We have been conditioned to mistrust anything Muslim. I think there is a role for the Muslim Brotherhood in Egypt. The majority of Egypt's society is Mulism. As much as we are taught it, the U.S. does not determine the course of people's lives in other nations. If we were really exception, we could work with anyone.

    February 9, 2011 at 6:23 pm |
  24. Angela Savage Austin Owings Mills, Maryland

    Ask the Eygptian people Jack?

    February 9, 2011 at 6:23 pm |
  25. chris brown fl.

    I say none. It is probably going to have some impact but I believe until they start cleaning their own ranks then they should be kept out. They preach that they aren't violent but every where they are has problems. They also don't seem to be big on apologies when something catastrophic happens. I say keep them bay.I have also been sent emails that show their desire to take over and dominate. They seem to believe they should be the only religion. I was born in Iowa and i like pork.

    February 9, 2011 at 6:24 pm |
  26. Jason

    The Muslim Brotherhood should play whatever part the Egyptian people elect them to do. We are all about democracy right? The people's will should prevail. They don't need another US supported puppet.

    February 9, 2011 at 6:24 pm |
  27. janice

    None of our business! Only the Egyptians have the right to decide.

    February 9, 2011 at 6:24 pm |
  28. Stace

    The desire to spread the Muslim relegion worldwide is no different than the desire of Catholics, Baptists, etc. to spread their religion worldwide. Whether the Muslim Brotherbood is part of the new Egyptian government is up to the Egyptian people. We may want a lot of things for the Egyptian people but the choice is ultimately up to them. I don't see American's standing in front of tanks and holding signs in Tahir Square.

    February 9, 2011 at 6:24 pm |
  29. David

    Why do we even keep asking questions like this? It's not for us to decide. The role that the Muslim Brotherhood should and will play in this situation will be, rightfully, decided by the Egyptian people.

    Marietta, GA

    February 9, 2011 at 6:24 pm |
  30. Gman

    The Brotherhood worries me. It's all to convenient....If the Brotherhood
    becomes a factor, it will be to late once we find out who they really are....

    February 9, 2011 at 6:25 pm |
  31. Karl in Mich

    If Egypt is going to be a democracy, then they should participate at whatever level the population lets them. Muslim is the religion of the entire region. Those countries were not founded on “Christian Principals” like the US and we have no right to convert or pervert them. The Brotherhood actually sounds like our Republicans. They have that strong Muslim morality and our Republicans have that strong Christian morality. Hopefully, their Muslim morality isn’t a morality of convenience like the Republicans’.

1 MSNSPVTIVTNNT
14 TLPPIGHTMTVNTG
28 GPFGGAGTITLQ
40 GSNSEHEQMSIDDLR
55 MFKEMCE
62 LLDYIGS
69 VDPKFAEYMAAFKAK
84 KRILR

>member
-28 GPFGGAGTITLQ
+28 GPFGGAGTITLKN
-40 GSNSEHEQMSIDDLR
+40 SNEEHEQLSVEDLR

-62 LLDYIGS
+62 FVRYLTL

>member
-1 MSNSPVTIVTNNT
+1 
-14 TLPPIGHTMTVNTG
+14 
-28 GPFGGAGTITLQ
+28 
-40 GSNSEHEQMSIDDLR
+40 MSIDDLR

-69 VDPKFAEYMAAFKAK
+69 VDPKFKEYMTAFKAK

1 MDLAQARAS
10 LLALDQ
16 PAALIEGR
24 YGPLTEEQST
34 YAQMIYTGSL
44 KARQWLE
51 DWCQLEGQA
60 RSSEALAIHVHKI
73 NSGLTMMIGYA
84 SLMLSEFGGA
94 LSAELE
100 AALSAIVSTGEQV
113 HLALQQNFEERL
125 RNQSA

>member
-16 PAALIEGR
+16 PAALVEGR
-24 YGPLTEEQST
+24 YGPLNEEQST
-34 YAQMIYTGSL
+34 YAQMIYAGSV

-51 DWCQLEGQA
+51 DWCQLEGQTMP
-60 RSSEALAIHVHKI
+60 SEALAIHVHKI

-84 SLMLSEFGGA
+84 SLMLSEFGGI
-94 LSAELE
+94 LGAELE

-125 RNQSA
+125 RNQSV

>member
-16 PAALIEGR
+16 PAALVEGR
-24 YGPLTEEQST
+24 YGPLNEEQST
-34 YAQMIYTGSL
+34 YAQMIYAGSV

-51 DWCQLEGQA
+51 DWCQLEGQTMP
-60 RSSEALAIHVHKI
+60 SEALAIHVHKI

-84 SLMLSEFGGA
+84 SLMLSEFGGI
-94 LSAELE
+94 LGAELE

February 9, 2011 at 6:25 pm |
  32. Edward

    It should be able to play however big of a role Egyptian citizens want it to to. Christian groups play major roles in America (CPAC for example), so what's the big deal if a Muslim group plays a major role in Egypt? The only reason there's controversy is because the world "Muslim" is in the title.

    February 9, 2011 at 6:25 pm |
  33. rh

    Jack they should stay out off the way simple

    February 9, 2011 at 6:25 pm |
  34. Hal Schwartz

    It is not for us to determine the role of any faction in Egypt's future.
    As that great philosopher of democracy,Donald Rumsfeld, once said-Democracy is messy. The Egyptian people have to struggle with the forces in their midst to determine who it is they will trust to lead them.

    February 9, 2011 at 6:25 pm |
  35. Ken from Boston

    The Muslim Brotherhood should play whatever role the Egyptian people want them to play. Isn't that point of democracy and free choice?

    February 9, 2011 at 6:25 pm |
  36. Magdy Ghobrial

    Jack; It is called Fear Mongering Propaganda, in the same class as those bogus and illusive WMD

    February 9, 2011 at 6:25 pm |
  37. Don R

    Jack – Many Republicans in the U.S. don't respect the rights of women or gays and would prefer a religious state. Should they be excluded from our democratic government? Unless it's clear that the Muslim Brotherhood espouses terrorism or desires an Islamic state, they should be allowed to participate in the new government

    February 9, 2011 at 6:26 pm |
  38. Todd

    The Muslim Brotherhood represents about 20% of Egyptian people. Don't those 20% deserve to be represented in a democracy? America claims to support democracy so let's prove it. If we're against a group being allowed to represent its constituents simply because of their religon, what does that say about us?

    February 9, 2011 at 6:26 pm |
  39. Tom

    If the Muslim Brotherhood should be banned in Egypt due to the threat against peace then would it be fair to expect Republicans to be banned from in the US since they're a threat to peace too? "Red [state] scare" takes on a whole new meaning. Just sayin'.

    Northern California

    February 9, 2011 at 6:26 pm |
  40. shane

    The role of the Muslim Brotherhood in Egypt's future is none of our business. We are disliked internationally because of our constant efforts to interfere in other countries internal politics. we need to learn to mind our own business!

    February 9, 2011 at 6:26 pm |
  41. Billie P.

    As a Catholic, I would certainly not request that Opus Dei be involved in any democratic regime. Why would Muslim Brotherhood be any different? Stupid question!